New York"s Hudson River, winter of 2014: Temperatures were so cold for so long that sailors were able to take their antique wooden ice yachts out for a sail on this 20-mile stretch of thick ice. It was a rare sight for the area. Global warming meant that the Hudson River hadn"t frozen thick enough for safe iceboating in years.
Jan 11, 2021
At the gates of the ksar
At the eastern edge of the Atlas Mountains in Morocco, Aït Benhaddou stands suspended in time. The mud-brick "ksar" (fortified city) was first built roughly 1,000 years ago, catering to travelers along the former caravan route between the Sahara desert and the city of Marrakesh. As a prime example of Moroccan earthen clay architecture, Aït Benhaddou has been a UNESCO World Heritage Site since 1987. It"s no longer teeming with the large numbers of people who once lived there. But there are small markets and a few families within the city who cater to the visitors who come to walk its historic streets. As a symbol of Morocco"s enduring history, Aït Benhaddou would be a fine place to reflect upon the events of January 11, 1944, when Moroccan nationalists issued a public proclamation calling for the independence of their country, an audacious action that sparked the movement that would end colonialism by 1956.
Jan 10, 2021
China s colorful terraced pools
While the sight of these gorgeous pools may make you want to don a swimsuit and plunge in for a refreshing soak, we don"t recommend it. The water may be fed by underground geothermal springs, but these are no hot springs—the water"s only about 41 F. We"ll take it all in from dry land. The terraced, travertine pools cascade downward for nearly 2 miles. Formed over thousands of years, calcite deposits give the water its unique, and welcoming, turquoise coloration.
Jan 9, 2021
The stylish Spanish shawl
Today we"re meeting one of a motley group of sea slugs called the nudibranchs (rhymes with "thanks"), known for their unique, often complex shapes and neon-bright colors that help discourage predators. The Spanish shawl"s fire-orange mane is made up of tendrils called cerata that mainly act as gills. But that mane also retains venom from the slug"s prey—sea anemones—treating any would-be devourers to a painful sting. Should a ravenous sea star disregard these defenses and get too close for comfort, the Spanish shawl has a Plan B: By flapping its whole 2- to 3-inch body like a gelatinous wing, the nudibranch can flutter into open water for a quick escape.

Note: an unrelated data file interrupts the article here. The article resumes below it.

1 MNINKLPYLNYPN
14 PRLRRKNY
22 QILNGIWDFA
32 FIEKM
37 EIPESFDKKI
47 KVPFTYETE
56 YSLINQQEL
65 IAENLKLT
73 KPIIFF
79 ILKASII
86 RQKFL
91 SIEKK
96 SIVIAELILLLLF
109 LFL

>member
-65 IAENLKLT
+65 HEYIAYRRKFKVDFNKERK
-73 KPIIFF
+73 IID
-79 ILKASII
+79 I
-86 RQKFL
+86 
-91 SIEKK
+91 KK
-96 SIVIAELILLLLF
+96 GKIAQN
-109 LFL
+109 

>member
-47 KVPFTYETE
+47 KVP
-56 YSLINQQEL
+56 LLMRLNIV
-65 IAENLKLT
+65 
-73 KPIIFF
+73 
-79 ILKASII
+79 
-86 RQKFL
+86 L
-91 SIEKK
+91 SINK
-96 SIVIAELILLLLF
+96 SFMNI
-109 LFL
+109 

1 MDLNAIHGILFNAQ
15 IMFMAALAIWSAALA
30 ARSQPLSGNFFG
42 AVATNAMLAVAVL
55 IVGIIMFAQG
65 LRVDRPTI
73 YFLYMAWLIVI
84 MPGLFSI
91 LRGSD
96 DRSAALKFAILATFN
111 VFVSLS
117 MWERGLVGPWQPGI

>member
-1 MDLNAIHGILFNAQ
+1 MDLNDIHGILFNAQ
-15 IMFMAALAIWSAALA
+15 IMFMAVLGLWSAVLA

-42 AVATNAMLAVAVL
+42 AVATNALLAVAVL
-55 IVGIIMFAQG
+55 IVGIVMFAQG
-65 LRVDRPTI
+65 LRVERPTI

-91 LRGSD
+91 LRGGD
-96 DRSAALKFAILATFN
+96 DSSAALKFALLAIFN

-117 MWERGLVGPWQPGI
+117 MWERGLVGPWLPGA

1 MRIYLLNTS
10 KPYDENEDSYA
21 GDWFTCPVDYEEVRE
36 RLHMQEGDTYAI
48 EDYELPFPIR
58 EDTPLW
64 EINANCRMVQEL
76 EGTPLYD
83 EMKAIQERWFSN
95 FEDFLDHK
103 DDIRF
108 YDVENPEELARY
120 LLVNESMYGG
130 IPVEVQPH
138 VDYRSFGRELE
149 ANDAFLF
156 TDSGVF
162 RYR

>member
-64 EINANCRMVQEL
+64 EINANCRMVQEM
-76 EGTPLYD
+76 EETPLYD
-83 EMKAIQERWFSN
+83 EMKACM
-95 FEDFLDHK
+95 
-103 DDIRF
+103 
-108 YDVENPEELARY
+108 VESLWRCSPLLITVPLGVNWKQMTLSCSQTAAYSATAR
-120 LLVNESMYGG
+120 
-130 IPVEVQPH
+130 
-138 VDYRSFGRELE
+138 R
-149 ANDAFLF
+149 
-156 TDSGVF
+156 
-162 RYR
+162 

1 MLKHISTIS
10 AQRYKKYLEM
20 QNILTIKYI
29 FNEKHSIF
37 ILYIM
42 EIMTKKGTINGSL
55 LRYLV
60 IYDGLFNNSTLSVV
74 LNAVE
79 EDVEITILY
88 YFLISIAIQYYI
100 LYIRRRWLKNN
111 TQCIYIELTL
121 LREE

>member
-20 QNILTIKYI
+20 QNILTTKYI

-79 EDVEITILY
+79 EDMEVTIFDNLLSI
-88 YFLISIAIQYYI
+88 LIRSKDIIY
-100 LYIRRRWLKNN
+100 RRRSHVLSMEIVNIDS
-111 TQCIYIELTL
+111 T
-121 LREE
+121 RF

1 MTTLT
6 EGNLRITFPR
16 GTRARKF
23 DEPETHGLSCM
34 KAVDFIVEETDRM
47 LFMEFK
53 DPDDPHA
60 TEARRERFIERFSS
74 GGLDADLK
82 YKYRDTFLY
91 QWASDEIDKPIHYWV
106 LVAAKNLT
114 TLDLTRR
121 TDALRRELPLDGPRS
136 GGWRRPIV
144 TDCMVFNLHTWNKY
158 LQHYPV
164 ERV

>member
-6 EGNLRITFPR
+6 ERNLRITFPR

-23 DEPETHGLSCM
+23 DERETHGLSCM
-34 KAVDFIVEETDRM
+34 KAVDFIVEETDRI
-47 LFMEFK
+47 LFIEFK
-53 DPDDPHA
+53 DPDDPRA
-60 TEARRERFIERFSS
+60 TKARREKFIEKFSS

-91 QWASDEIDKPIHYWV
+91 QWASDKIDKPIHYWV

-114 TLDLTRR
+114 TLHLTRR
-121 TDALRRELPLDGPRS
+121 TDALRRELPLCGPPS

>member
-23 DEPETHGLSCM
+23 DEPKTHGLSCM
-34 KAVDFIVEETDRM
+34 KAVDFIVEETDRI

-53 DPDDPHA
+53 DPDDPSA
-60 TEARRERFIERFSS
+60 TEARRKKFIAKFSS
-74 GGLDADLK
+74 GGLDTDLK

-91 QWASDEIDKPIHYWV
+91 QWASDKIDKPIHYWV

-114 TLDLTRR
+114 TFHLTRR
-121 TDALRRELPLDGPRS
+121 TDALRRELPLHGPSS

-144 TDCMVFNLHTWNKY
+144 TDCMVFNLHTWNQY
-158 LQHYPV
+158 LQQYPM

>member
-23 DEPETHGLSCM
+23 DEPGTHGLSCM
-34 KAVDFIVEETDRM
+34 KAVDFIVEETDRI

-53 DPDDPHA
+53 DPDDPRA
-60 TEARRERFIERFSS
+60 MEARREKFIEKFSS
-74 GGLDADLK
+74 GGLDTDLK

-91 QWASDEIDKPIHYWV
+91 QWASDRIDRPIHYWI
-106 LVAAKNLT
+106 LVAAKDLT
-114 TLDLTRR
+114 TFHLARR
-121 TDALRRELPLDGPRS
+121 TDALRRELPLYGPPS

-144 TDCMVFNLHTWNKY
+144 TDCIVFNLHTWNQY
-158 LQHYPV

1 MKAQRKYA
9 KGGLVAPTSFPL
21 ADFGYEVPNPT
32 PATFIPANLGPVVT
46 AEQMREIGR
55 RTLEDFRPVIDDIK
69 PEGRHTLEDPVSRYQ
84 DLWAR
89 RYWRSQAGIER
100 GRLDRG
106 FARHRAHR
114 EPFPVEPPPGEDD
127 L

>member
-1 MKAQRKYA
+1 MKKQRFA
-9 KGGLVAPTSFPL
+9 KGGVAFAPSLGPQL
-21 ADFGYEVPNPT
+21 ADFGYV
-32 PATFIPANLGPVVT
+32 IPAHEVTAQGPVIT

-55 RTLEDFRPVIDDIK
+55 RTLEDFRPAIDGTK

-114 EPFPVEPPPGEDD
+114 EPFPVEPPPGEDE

Jan 8, 2021
Take this for a spin...
In 1851, when French physicist Léon Foucault performed his pendulum experiment in Paris, he became the first to prove what many scientists of his day already suspected—that the Earth spins on an axis. He conducted his first experiments 170 years ago, in early January 1851, with a relatively small prototype in the cellar of his home. Just a month later, Foucault performed his most famous pendulum demonstration, using a 62-pound spherical weight attached to a 220-foot wire, which was hung from the dome of the Panthéon, a Parisian monument. As the pendulum swung back and forth in a fixed plane, the pointed end of the weight traced lines in a compass-like circle of sand below it. As time passed, the angle of these lines began to change, demonstrating to onlookers that the Earth itself was rotating underneath the pendulum, and by extension, everyone watching was rotating as well, spinning on the surface of the great blue marble around its axis.
Jan 7, 2021
Of balloons and lost pantaloons
We all fly by the seat of our pants now and then, but how about flying with no pants at all? That was the plight of Jean-Pierre Blanchard and John Jeffries, who on January 7, 1785, made history over these chalk cliffs with the first aerial crossing of the English Channel. When their hydrogen-filled balloon dropped altitude due to overloading, the two tossed all the cargo they could into the drink below, britches included. Reaching France in their underpants, the undoubtedly chilly pilots still received a warm welcome.
Jan 6, 2021
Travels to the Oregon deep
We"re looking out on the deepest lake in the US. Crater Lake, the centerpiece and namesake of the only national park in Oregon, goes down to depths of 1,943 feet—that"s enough room to stack three-and-a-half Washington Monuments on top of each other. Fed mainly by snowfall, this pristine, crystal blue lake came into the world with a bang. Sometime around 5700 BCE, Mount Mazama erupted, losing roughly 3,000 feet of its height. The volcano blew out so much molten rock that it left a giant depression that gradually filled with water, giving us this serene scene today.
Jan 5, 2021
Flying high on National Bird Day
On National Bird Day, we"re looking at two red-fronted macaws. These birds are endangered, but they"re not hard to find at the Red-Fronted Macaw Nature Reserve in Bolivia, where this picture was taken. They"re easiest to spot during breeding season, which runs from November to May, and they usually fly in pairs or larger groups. National Bird Day is observed on January 5, which coincides with the end of the Christmas Bird Count—a citizen survey that looks at native bird populations in the US. National Bird Day puts the focus on birds around the world, especially those threatened with extinction due to the pet trade, habitat loss, and climate change.